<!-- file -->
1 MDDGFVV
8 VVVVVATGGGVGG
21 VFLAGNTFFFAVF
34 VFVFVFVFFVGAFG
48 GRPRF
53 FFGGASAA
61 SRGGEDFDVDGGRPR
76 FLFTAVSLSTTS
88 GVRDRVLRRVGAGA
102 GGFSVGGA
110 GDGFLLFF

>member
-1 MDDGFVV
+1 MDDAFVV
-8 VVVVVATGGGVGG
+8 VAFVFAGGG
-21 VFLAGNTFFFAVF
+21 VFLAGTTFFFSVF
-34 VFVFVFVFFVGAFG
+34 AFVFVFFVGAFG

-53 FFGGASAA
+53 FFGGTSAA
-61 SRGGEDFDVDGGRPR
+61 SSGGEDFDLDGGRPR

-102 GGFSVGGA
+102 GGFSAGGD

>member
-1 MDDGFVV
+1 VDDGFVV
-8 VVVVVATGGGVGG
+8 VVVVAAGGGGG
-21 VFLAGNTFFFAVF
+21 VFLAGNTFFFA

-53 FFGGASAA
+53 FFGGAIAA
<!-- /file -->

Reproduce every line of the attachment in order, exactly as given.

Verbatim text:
1 MDDGFVV
8 VVVVVATGGGVGG
21 VFLAGNTFFFAVF
34 VFVFVFVFFVGAFG
48 GRPRF
53 FFGGASAA
61 SRGGEDFDVDGGRPR
76 FLFTAVSLSTTS
88 GVRDRVLRRVGAGA
102 GGFSVGGA
110 GDGFLLFF

>member
-1 MDDGFVV
+1 MDDAFVV
-8 VVVVVATGGGVGG
+8 VAFVFAGGG
-21 VFLAGNTFFFAVF
+21 VFLAGTTFFFSVF
-34 VFVFVFVFFVGAFG
+34 AFVFVFFVGAFG

-53 FFGGASAA
+53 FFGGTSAA
-61 SRGGEDFDVDGGRPR
+61 SSGGEDFDLDGGRPR

-102 GGFSVGGA
+102 GGFSAGGD

>member
-1 MDDGFVV
+1 VDDGFVV
-8 VVVVVATGGGVGG
+8 VVVVAAGGGGG
-21 VFLAGNTFFFAVF
+21 VFLAGNTFFFA

-53 FFGGASAA
+53 FFGGAIAA